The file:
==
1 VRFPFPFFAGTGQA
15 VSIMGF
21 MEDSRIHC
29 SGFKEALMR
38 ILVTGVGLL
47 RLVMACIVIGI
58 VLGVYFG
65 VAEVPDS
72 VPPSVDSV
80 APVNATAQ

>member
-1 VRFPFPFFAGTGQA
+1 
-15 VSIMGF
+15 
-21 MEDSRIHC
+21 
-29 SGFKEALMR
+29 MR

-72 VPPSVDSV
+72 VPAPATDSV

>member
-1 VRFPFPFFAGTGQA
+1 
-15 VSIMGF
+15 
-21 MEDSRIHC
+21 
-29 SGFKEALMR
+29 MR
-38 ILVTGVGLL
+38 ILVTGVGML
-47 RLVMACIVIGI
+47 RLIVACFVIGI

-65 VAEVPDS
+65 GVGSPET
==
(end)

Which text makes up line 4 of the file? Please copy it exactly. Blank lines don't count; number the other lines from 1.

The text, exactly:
29 SGFKEALMR